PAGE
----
Donald Trump won the South Carolina primary last night, coming in more than 10 points ahead of second- and third-place finishers Marco Rubio and Ted Cruz.
The win spells probable doom for Cruz, whose campaign, staked on a strategy of winning over evangelical voters, fell flat in its first real test. Born-again Christians, who Cruz predicted would turn out in droves to propel him to victory, instead broke decisively for Trump, 33 percent to Cruz's 27 percent.
That's a coup for a larger-than-life candidate whose blustery rhetoric on immigration and terrorism seemed to make up for his apparent lack of religious credentials with these voters. It was perhaps the most important demographic victory for Trump, but certainly not the only one.
Instead, exit polls from the Washington Post tell a larger story about how Trump has molded the views of Republican voters — and turned them in his favor with wild success.
All this should alarm party elites set on stopping Trump from sweeping the nomination. South Carolina's population looks a lot like those of the seven southern states voting on March 1, and unless there is a major shift in the race, the advantages Trump has built himself will likely hold up.
Republicans really want a Muslim ban
Take Trump's proposed blanket ban on Muslims entering the US. Once considered an extreme proposition of questionable constitutionality, the idea won over 74 percent of Republican primary voters — whether or not they ultimately even voted for Trump.
In fact, only about 41 percent of Muslim ban supporters actually picked Trump; a solid 20 percent broke for Rubio. Of course, after Trump began trumpeting his anti-Muslim views, Rubio countered with what my colleague Matthew Yglesias argued is an even more radical plan, to shut down any meeting place (including coffee shops) where Muslims might gather.
Still, the lopsided margin of voters who favor the idea should drive home how thoroughly Donald Trump has implanted himself in the minds of voters, so that even if he doesn't ultimately become the party's nominee (which, it must be said, he very well might become), his ideas will continue to shape the race.
Republican voters like Trump's message of fear
More broadly, Trump's two main focuses, immigrants and terrorists, have captured the minds of Republican voters. Fully 31 percent of voters rated terrorism the top issue in the race, with an additional 10 percent rating immigration as a top concern. Among both groups, Trump wins handily. The advantage is particularly stark among voters citing immigration — 51 percent of those voters pick Trump, compared with 25 percent for Cruz and 11 percent for Rubio.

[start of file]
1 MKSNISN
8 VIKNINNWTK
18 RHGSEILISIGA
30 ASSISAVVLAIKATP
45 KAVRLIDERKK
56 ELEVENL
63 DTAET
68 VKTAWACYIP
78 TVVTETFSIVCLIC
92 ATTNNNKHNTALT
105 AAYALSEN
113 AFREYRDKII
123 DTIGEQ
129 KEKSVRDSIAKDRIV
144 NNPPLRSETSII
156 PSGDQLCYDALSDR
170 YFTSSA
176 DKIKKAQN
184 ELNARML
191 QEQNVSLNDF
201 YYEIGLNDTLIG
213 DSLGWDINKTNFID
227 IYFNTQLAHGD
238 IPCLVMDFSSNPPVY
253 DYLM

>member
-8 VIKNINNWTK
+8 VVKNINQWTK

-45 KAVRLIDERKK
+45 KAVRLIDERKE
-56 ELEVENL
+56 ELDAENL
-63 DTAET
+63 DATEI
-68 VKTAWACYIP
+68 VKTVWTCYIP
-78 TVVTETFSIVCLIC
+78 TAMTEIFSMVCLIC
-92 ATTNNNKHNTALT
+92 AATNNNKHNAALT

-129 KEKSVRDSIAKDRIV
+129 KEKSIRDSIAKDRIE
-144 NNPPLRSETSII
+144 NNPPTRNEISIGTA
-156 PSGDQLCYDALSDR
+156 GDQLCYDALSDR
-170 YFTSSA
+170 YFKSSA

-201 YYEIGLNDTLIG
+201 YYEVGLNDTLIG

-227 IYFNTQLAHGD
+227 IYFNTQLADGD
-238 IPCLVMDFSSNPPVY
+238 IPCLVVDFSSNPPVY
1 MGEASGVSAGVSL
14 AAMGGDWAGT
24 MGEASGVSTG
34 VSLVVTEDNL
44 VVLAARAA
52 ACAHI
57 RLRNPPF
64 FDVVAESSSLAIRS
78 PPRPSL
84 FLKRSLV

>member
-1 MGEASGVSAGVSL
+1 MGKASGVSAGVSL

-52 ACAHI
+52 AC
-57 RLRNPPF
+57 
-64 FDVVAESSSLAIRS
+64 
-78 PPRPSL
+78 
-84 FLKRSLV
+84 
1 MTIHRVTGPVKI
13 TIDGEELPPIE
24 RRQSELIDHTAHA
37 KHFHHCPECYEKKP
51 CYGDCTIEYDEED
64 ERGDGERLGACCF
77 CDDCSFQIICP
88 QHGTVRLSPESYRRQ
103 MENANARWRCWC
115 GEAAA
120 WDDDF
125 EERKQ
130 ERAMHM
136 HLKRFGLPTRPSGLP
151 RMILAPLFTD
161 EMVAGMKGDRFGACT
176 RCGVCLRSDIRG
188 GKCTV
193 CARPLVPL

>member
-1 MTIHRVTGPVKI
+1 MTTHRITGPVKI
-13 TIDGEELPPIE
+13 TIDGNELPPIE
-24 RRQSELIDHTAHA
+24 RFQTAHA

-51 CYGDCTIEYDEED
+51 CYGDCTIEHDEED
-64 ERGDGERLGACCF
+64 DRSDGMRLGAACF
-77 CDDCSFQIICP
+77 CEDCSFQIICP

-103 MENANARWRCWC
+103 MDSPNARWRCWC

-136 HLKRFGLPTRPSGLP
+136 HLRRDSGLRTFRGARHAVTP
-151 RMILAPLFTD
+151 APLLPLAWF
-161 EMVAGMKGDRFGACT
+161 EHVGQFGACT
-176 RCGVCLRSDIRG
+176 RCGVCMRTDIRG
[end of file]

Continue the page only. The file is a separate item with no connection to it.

In the same vein, 44 percent of the electorate thinks "most illegal immigrants" should be deported — a clear echo of the unusually harsh tactics Trump has said he would use to purge America of more than 11 million unauthorized immigrants. Among those voters, 47 percent cast ballots for Trump, compared with 24 percent for an equally adamant Ted Cruz and 15 percent for Rubio.
Republican voters really want an outsider as their nominee
Trump is not the only candidate to play the party outsider game — and it's not an entirely new trope in Republican politics. But his strategy of broadcasting his lack of experience in public office seems to have undercut even Ted Cruz, who champions his status as the single most loathed member of the US Senate.
Cruz doesn't register as outsider enough for Republican voters, 48 percent of whom said they prioritized voting for someone who is "outside the establishment." Of those voters, 69 percent voted for Trump; only 13 percent voted for Cruz.
Moreover, most Republicans in the state seemed unaffected by the endorsement of their governor, Nikki Haley, who sided with Rubio in the days leading up to the primary. Once a true bellwether of party support, the governor's endorsement didn't matter to fully 72 percent of Republicans this primary season. And of those who said they didn't care about Haley's endorsement, Trump had a 22-point advantage over Rubio.
Trump doesn't have any major demographic problems
Looking at the age, sex, and educational breakdown of Trump voters, it seems that the candidate doesn't have any one outstanding gap in support.
Take his stronghold of voters with only a high school diploma. This demographic has long been called Trump's base, and sure enough, fully 45 percent of those voters sided with Trump, compared with 27 percent for Cruz and 16 percent for Rubio.
But college-educated Republicans — who, at 33 percent, make up a larger share of the electorate than voters with high school diplomas — still broke for Trump, if less decisively. He won 29 percent of those voters, compared with Rubio's 24 percent.
Age doesn't seem to be a major barrier, either. Though Trump won older Republicans handily — attracting 36 percent of voters ages 45 to 64 — he didn't exactly fall behind among younger voters, either. Among the two youngest demographics polled, he ran about even with both Cruz and Rubio.
Men and women both also voted for Trump most often, though a larger percentage of men (36 percent) than women (29 percent) voted for him. Women make up a smaller proportion of the Republican electorate than men do, which further neutralizes Trump's slight gender deficit.